The World Owl Trust (WOT) emphasizes global owl conservation with initiatives worldwide to preserve these majestic birds of prey, but is joining this organization right for every owl lover? Learning more about the WOT can help every birder decide if membership is right for them.
The World Owl Trust was founded on January 1, 1973 as the British Owl Breeding and Release Scheme (BOBARS) with an emphasis on helping owls in the United Kingdom, but it quickly became apparent that owls worldwide were in need of assistance.
During the summer of 1993, the organization was renamed the World Owl Trust. Today, the organization is a registered charity that works tirelessly for owl conservation, with support not only from ornithologists and owl researchers, but from owl lovers of all types around the world.
What the WOT Does Today
The World Owl Trust uses many techniques to foster greater awareness of the threats facing owls and how to protect and preserve these birds. Its tactics include…
- Habitat Conservation: Owls cannot survive if they do not have safe, productive habitat that meets their needs for food, water, shelter and nesting sites. The WOT helps arrange habitat preservation, focusing strongly on endangered owl species or owls with limited ranges that need the most help securing adequate territory. The WOT is also available to help assess habitat qualities in conjunction with other organizations or conservation groups.
- Partnerships: The WOT works with a wide range of different organizations and businesses to coordinate joint projects to benefit owls. Different projects are underway worldwide, and the World Owl Trust has helped organize and administrate projects in Brazil, England, Kenya, Israel, Nepal, the Philippines and other nations.
- Education: Not only does the WOT website include extensive information on owls, but the group also will work to provide information, books and articles to interested groups to foster better owl awareness. Different topics include the acuity of owls' eyesight, variations in plumages, analyzing pellets to determine owl diets and feeding patterns and more.
- Research: The World Owl Trust helps facilitate research to enhance global knowledge about owls, not only through its partnerships and active projects, but also by publishing papers about owls. That information is freely shared and available to anyone interested in learning more about owls, including wildlife biologists, ornithologists and other avifauna experts, as well as birders or owl lovers in general.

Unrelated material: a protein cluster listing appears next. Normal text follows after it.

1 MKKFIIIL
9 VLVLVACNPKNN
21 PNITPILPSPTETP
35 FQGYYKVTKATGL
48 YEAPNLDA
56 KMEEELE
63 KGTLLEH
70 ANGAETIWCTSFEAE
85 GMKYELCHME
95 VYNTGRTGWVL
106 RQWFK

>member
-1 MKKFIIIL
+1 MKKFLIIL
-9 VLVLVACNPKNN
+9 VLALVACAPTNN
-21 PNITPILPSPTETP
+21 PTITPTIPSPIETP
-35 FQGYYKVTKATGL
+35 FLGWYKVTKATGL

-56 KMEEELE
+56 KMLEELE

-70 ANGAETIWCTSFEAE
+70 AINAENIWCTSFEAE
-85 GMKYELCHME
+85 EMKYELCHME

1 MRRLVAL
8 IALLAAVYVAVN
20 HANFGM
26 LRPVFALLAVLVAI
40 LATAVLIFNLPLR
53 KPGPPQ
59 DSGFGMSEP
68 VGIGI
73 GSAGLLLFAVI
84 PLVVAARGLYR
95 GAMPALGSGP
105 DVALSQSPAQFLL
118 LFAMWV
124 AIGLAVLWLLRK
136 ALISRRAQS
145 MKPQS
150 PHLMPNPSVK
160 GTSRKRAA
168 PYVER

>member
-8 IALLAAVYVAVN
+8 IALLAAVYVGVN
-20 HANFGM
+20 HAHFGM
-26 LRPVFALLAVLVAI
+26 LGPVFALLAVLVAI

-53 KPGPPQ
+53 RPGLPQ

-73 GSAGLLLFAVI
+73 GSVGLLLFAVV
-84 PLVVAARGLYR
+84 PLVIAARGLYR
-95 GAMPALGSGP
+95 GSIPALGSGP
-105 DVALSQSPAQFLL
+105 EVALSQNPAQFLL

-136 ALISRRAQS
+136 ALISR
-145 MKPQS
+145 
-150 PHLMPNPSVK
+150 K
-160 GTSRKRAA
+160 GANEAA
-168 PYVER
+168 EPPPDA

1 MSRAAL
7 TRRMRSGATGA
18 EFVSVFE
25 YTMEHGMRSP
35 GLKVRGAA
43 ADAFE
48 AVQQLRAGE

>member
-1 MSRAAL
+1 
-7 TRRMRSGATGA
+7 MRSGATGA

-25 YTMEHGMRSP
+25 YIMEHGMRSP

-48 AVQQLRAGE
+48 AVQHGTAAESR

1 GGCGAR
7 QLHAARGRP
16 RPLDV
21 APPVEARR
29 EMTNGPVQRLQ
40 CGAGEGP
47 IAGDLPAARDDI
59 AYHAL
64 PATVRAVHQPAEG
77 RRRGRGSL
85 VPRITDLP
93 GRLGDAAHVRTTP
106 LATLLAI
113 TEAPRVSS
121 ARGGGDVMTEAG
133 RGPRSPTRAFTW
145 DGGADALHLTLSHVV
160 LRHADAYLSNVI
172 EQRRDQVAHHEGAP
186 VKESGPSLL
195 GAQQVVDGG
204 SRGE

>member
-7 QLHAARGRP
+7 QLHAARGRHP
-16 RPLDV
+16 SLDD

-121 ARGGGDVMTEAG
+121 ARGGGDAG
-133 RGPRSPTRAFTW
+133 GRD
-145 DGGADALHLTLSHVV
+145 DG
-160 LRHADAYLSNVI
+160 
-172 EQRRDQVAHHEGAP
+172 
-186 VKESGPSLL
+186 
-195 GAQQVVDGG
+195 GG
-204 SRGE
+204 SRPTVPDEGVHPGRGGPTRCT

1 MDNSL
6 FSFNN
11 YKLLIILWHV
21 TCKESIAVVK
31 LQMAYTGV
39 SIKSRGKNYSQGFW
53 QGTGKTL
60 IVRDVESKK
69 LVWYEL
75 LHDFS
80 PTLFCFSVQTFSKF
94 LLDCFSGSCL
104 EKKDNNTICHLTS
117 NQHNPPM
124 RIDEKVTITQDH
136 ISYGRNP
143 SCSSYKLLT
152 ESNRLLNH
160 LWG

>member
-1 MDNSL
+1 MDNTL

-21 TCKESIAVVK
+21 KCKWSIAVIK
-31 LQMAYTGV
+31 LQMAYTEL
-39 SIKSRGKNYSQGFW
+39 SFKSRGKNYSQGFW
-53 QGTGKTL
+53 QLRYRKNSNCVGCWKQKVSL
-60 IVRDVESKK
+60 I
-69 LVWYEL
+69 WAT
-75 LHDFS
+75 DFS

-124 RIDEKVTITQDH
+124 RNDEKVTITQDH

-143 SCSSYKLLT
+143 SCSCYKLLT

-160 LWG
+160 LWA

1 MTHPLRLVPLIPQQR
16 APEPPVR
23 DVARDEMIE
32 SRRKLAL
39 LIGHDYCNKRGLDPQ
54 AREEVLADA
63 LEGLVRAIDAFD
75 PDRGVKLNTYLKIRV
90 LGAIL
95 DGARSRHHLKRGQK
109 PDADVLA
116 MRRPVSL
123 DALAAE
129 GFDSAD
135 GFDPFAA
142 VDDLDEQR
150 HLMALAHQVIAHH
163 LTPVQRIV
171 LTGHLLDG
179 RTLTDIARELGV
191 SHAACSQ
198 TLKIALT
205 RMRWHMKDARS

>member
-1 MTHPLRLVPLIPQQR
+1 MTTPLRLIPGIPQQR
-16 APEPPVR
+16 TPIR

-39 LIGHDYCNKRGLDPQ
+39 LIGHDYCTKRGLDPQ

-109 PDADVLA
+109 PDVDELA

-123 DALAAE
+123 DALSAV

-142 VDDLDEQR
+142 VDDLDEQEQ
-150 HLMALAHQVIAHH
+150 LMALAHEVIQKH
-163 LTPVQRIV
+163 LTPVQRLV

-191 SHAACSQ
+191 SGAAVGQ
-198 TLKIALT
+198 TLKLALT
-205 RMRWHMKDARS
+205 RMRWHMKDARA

- Legislation: The WOT offers expert advice and insights into relevant legislation and public policies that may impact owls. That advice is freely available not only to legislators and policy leaders, but also to the public and interested voters, allowing everyone to make an appropriate, educated choice for laws and guidelines that will help safeguard owls and other wildlife.
- Captive Breeding: In conjunction with local zoos, aviaries and similar facilities, the WOT supports captive bird breeding programs with the intent of increasing owl populations and releasing birds back into the wild to create naturally breeding populations. To then support those natural populations, the WOT organizes the installation of appropriate nesting boxes so owls have safe, suitable nesting sites.
- World Owl Centre Aviary: The World Owl Trust has the largest collection of captive owls in the world, representing more than 40 species, and the aviary is open to the public, allowing personal exposure to owls that will generate even more interest and appreciation for these birds. NOTE: The World Owl Centre was formerly located in Cumbria and is in the process of relocating to the West Midlands; until the relocation is complete, the captive birds are on exhibit in a number of local United Kingdom locations rather than one centralized aviary.
- Owl Adoptions: To support their work and foster even more owl appreciation, the WOT arranges a wide range of symbolic owl adoptions. Adopters receive their name on a plaque in the individual owl's aviary, as well as a photo of the bird, a key ring, an adoption certificate and the intimate knowledge that they have helped these noble birds. More than 40 owl species are available for adoption, and gift adoptions are also available.
- Online Store: Another way the WOT raises funds is through the online store stocked with owl-themed merchandise. Shoppers can choose from informational owl DVDs, plus owls, original artwork, books and other gift items. All purchases go to help support the organization's work.
Joining the World Owl Trust
Membership in the World Owl Trust is available to anyone worldwide. Single, family and lifetime memberships are available, with costs ranging from £18-240 (approximately $28-363 USD). Members receive three newsletters per year, as well as a membership badge and card. Additional donations are also accepted and go to help support the WOT's mission and projects.
For more information or to join the World Owl Trust, visit Owls.org.
Photo – Barn Owl © Simon Lewis